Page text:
Friday, May 3, 2013

The Body Electric

It’s official: I passed another stage in Peace Corps Paraguay blogging. I passed the “Sorry I haven’t written in a while, but my computer died” milestone.

Paraguay is murder on electronics. In the not quite two years since we arrived in the heart of South America, we have managed to destroy more gadgets than either of us had previously in our combined half century of living in America.

In Memoriam:
  • 1 MacBook Pro internal hard drive
  • 1 MacBook Pro internal DVD drive
  • 1 MacBook Pro touchpad
  • 2 external hard drives (including one specially deigned for “tough” living)
  • 2 usb hub extenders
  • 1 usb modem
  • Countless thumb drives
  • 1 iPod nano
  • 1 Sandisk mp3 player
  • 1 food processor
  • 1 electric water kettle
  • 1 double hot plate
  • 3 fans

We’ve also rewired every outlet in the house, replaced the resistance coil in our shower head four times, the blender is on the fritz, the oven shocks me if I use it after a rain storm, the computer battery holds a quarter of its original charge, and my cell phone only has a few calls left until it dies completely.

Perhaps I ran through that list a little briskly. Yes, I included our shower head in an inventory of troubled household appliances with an electrical component. No foolin’, sometimes my shower electrocutes me.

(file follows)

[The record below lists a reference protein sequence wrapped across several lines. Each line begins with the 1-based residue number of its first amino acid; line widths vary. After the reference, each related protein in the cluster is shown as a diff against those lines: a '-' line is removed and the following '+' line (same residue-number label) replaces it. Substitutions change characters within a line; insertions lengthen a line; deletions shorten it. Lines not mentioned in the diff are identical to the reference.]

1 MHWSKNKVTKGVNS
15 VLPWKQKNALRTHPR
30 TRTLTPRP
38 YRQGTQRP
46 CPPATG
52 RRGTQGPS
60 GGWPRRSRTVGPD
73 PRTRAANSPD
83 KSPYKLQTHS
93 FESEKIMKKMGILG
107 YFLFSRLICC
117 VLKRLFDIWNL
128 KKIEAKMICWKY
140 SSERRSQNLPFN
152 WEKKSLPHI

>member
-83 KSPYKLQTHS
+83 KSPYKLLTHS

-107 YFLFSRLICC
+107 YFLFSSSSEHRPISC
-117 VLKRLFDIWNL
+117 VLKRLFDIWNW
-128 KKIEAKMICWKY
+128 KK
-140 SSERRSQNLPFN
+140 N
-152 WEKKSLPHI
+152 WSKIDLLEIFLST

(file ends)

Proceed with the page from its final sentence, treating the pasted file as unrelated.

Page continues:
Many advertising campaigns suggest that a certain product or event will wipe out any previously held ideas pertaining to said product or event--generally in a positive way. This mini-SUV will reinvent your definition of a family car. This spa package will reinvent your definition of Wisconsin Dells. These soapy gloves will reinvent your definition of giving the dog a bath. Peace Corps pushes you to reinvent your definition of a hot shower.

In those precarious months before we left for Peace Corps, I savored every drop of hot water I came across. Knowing I might spend the next two years bathing in a bucket, I lingered a little longer in the shower and read books in the tub. Imagine my wide eyed surprise when Kevin and I arrived at our training host family’s home to find our very own shower complete with a fancy tank water heater. Granted some days I could see my breath as I washed my hair, but glorious running water could do no wrong!

Most of our fellow trainees used--in however a bewildered state--an electric shower head similar to the one we have in our current house.

In the United States, we spend a lot of time teaching our children that water and electricity do not mix. Between junior high science classes and chain emails perpetuated by our mothers, most Americans don’t feel great about introducing an electrical current into our showers. Many a Peace Corps Paraguay blog post/Facebook status update/twitter feed include profanity laced tirades questioning the safety/sanity of this bathing system.

Wikipedia claims that, until the Three Gorges Dam showed up, Paraguay’s Itaipu produced more hydroelectric energy than anyone else, worldwide. Perhaps this power over power gave Paraguay a certain boldness when it comes to mixing water and electrical current. Or maybe Paraguay’s relaxed attitude extends to an irreverence toward laws of thermodynamics. Either way, if you are a Peace Corps Volunteer in Paraguay and you have a shower and that shower occasionally gets marginally warm chances are you also have uninsulated wires running through your shower head.

And after nearly two years of working with this arrangement I can confidently say, it’s sort of genius.

Home, sweet shower head

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